I had not been interested in watching Wednesday, the new Netflix series based on the characters from The Addams Family. I had always enjoyed the Addams Family, but the most recent versions of the show have been lacking. However, I had time on Sunday without having much of anything to watch so I decided to give a few episodes a chance. Later that night, I finished the eighth episode as I binged right through the show. I loved it and I was totally in on the entire show.
I found the central mystery of what was happening on Wednesday to be engaging. The other Addams Family characters outside of Wednesday were used very well, fitting into the storyline beautifully. Using Thing as a regular character was brilliant and I loved how the secondary characters all seemed to bond with the living hand. Uncle Fester (Fred Armisen) was done perfectly and in just the right amount.
Wednesday Addams, played by Jenna Ortega, is our main protagonist despite the fact that she is dark and brutally cruel. He scene where she tosses the piranha into the swimming pool to attack the bullies who had stuffed Pugsley into a locker was rough. The show did not just dismiss the action as a joke either. It told us that Wednesday might have faced attempted murder charges, which is not something that the sitcom would touch.
Wednesday was shown to be pretty unlikable and withdrawn from people who seemed to want to reach out to her. Some of the early episodes had moments that showed her in a bad light and the show used this as a plot point. Wednesday reminded me as a dark version of Sheldon Cooper from the Big Bang Theory. She did things that were mean-spirited, but she did not necessarily understand how she was being cruel.
Watching her slowly realize that she needed more help from people than she wanted was great and seeing the character develop, even slightly, was thrilling.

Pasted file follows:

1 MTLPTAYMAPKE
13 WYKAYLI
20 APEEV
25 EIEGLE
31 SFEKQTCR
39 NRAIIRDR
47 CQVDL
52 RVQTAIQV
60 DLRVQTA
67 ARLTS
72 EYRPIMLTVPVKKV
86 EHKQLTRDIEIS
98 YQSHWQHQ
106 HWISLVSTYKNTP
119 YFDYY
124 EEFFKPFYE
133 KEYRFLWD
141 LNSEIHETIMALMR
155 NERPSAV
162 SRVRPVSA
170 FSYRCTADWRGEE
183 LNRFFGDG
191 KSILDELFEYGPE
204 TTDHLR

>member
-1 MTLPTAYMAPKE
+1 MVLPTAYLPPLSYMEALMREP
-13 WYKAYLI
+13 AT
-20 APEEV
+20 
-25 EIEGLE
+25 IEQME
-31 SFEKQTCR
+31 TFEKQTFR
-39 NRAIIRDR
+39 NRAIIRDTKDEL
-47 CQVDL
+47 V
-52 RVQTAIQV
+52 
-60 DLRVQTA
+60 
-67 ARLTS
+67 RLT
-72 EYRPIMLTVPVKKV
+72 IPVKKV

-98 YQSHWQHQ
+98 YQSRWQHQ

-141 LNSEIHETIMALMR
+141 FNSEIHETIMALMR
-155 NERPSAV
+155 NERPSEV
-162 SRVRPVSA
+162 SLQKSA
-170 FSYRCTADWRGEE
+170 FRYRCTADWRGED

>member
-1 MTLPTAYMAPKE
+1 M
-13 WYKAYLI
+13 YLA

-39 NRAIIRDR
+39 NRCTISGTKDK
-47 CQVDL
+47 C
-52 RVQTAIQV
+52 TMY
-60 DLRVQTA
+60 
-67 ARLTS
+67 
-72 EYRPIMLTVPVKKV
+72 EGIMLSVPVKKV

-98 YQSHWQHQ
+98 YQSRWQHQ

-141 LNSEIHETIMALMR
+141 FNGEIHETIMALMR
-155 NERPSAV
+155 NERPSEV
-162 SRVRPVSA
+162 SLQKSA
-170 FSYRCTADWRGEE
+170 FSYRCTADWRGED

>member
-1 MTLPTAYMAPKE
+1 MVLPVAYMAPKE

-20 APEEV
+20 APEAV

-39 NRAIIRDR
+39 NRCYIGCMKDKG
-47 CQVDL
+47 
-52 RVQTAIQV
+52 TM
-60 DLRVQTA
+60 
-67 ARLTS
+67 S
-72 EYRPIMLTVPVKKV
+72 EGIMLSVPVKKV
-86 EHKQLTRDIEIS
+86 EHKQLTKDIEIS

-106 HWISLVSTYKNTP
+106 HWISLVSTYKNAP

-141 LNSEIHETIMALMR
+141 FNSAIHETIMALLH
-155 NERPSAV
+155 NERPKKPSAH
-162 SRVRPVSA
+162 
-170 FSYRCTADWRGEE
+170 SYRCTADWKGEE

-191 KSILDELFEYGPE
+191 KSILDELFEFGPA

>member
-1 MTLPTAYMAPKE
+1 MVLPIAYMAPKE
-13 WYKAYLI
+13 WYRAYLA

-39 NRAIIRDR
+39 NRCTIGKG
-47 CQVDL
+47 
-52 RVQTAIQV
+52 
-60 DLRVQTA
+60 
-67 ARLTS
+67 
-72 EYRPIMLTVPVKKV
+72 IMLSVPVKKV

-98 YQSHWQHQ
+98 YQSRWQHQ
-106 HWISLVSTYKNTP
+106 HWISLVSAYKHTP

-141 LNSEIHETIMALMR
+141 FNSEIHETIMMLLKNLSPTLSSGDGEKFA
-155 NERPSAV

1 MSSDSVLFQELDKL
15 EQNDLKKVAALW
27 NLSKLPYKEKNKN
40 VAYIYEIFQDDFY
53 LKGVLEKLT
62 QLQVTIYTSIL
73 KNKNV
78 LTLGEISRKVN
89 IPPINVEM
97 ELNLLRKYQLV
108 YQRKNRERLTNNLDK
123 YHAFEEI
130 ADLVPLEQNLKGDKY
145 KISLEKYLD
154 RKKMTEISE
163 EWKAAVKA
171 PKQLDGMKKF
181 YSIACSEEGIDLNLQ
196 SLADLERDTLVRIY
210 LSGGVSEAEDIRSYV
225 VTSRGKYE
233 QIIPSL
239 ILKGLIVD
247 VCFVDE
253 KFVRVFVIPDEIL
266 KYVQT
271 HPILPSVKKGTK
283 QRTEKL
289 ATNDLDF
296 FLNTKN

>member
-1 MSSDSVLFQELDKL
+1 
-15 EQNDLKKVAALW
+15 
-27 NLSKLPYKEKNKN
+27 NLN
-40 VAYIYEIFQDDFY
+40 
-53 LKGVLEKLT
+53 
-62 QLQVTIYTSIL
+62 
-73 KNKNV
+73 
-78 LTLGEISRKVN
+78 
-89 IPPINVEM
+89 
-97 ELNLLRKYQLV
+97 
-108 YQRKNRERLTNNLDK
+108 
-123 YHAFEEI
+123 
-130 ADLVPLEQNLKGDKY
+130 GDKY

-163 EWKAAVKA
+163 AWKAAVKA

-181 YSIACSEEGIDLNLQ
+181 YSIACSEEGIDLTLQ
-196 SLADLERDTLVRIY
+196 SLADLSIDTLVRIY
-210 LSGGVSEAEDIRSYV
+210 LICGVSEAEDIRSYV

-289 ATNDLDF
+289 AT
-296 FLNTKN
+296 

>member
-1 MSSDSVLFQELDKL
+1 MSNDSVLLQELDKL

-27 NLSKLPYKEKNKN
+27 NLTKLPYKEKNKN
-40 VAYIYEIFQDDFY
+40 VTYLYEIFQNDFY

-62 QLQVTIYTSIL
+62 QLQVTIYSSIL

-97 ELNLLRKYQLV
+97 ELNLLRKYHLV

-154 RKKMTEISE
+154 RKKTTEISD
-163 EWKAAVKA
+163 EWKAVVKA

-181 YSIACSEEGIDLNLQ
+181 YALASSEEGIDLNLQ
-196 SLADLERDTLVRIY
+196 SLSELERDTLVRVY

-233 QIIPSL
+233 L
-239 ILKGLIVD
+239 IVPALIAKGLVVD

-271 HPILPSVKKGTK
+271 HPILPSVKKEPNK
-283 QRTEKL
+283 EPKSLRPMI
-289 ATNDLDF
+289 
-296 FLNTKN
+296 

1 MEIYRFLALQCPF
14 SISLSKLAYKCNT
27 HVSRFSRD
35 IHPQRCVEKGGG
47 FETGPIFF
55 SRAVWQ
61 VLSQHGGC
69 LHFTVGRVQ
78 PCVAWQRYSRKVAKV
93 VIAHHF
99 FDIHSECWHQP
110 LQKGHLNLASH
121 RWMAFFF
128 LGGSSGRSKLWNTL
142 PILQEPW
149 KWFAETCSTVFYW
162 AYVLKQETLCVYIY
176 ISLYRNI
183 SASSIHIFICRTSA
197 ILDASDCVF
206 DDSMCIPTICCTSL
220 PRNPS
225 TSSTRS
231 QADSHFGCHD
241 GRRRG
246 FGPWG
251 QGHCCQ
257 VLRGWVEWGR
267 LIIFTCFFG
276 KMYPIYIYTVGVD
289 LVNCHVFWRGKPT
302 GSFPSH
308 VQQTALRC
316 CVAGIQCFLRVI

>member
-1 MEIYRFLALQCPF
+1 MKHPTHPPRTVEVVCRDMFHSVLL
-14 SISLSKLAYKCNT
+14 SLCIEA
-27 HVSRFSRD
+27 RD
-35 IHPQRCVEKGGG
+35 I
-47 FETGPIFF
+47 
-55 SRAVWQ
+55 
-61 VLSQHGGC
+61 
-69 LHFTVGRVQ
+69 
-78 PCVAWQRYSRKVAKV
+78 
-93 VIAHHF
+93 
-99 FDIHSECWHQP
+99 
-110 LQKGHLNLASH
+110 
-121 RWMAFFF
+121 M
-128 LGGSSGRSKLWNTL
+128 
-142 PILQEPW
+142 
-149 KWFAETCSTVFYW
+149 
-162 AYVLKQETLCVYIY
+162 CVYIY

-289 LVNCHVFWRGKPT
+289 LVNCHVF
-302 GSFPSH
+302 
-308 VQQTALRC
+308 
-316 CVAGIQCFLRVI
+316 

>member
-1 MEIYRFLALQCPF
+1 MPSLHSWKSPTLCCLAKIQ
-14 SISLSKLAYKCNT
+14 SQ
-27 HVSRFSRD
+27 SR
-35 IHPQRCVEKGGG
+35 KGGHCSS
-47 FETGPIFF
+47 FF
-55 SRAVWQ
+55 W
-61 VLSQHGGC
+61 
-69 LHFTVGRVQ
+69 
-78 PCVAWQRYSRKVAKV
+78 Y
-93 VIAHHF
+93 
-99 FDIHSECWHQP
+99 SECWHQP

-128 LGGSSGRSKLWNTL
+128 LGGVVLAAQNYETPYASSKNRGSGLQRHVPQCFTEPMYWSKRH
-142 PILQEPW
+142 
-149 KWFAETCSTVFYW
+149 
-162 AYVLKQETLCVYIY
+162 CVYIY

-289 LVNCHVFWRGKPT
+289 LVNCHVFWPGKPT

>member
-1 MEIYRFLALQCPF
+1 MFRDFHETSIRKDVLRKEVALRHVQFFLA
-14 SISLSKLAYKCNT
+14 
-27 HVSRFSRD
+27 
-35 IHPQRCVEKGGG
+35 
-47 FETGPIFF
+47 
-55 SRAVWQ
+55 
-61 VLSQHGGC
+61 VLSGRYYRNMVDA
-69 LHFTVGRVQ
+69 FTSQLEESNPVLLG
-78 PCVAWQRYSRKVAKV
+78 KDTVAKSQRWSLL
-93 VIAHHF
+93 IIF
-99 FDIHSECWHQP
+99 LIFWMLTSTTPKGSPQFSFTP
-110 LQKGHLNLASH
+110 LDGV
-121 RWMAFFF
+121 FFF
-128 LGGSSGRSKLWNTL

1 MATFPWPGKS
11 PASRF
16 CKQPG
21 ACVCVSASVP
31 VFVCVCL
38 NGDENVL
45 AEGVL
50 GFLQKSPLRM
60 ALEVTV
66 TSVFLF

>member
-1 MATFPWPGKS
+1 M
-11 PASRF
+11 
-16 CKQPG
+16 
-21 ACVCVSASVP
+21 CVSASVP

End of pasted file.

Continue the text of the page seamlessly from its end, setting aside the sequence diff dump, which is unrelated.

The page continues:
I did not think taking Wednesday and placing her in a school where she could blend in with the werewolves, sirens, gorgons etc. was a good idea, but she still stood out as being an outsider. Plus, there were normal humans around too, but they were accustomed to the “outcasts.” The show struck a perfect balance between the bizarre and the normal.
I enjoyed all of the secondary characters, from Enid Sinclair (Emma Myers) to Sheriff Donovan Galpin (Jamie McShane). I found just about every other student at Nevermore school to be interesting. They all had their arcs through the season as well.
I am a huge fan of Edgar Allan Poe, so I enjoyed the references to the writer. The similarities and differences between Nevermore and the city of Jericho were wonderfully designed. Both had their secrets and their dark histories.
The show does a great job of making every character seem to be the monster that was killing people in the woods. There was some real tense moments and I did not want to see Eugene Otinger (Moosa Mostafa) killed by the monster. Some of the characters became important to me.
Everything was not perfect. I was not in love with the finale. It was fine, but there was just something about it that did not work as well as most of the rest of the series. I think part of it was the turn to evil by Tyler (Hunter Doohan), the sheriff’s son who turned out to be the monster, a Hyde. I think I wanted him to be manipulated instead of lying about his statis.
There also seemed to be a lot that was forced in that final episode, including the return of Joseph Crackstone (William Houston). Maybe because it felt like it came out of nowhere.
Despite the finale not quite being up to snuff when compared to the rest of the show, I loved Wednesday, and I would be excited to see another season.
Tim Burton directed several of these episodes and was an executive producer as well.
The show feels like a combination of some of my favorite shows. There is some LOST here. Some Twin Peaks. Some Harry Potter. Some Marvel. It was a lot of fun.